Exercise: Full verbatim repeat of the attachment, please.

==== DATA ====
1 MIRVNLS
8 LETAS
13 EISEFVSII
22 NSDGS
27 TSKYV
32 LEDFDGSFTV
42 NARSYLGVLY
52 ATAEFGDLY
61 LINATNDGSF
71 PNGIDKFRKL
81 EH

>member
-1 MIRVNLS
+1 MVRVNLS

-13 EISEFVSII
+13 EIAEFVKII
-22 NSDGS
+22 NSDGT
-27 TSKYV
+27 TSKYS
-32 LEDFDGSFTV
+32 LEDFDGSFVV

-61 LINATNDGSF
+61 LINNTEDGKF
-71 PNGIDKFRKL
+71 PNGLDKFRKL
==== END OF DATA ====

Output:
1 MIRVNLS
8 LETAS
13 EISEFVSII
22 NSDGS
27 TSKYV
32 LEDFDGSFTV
42 NARSYLGVLY
52 ATAEFGDLY
61 LINATNDGSF
71 PNGIDKFRKL
81 EH

>member
-1 MIRVNLS
+1 MVRVNLS

-13 EISEFVSII
+13 EIAEFVKII
-22 NSDGS
+22 NSDGT
-27 TSKYV
+27 TSKYS
-32 LEDFDGSFTV
+32 LEDFDGSFVV

-61 LINATNDGSF
+61 LINNTEDGKF
-71 PNGIDKFRKL
+71 PNGLDKFRKL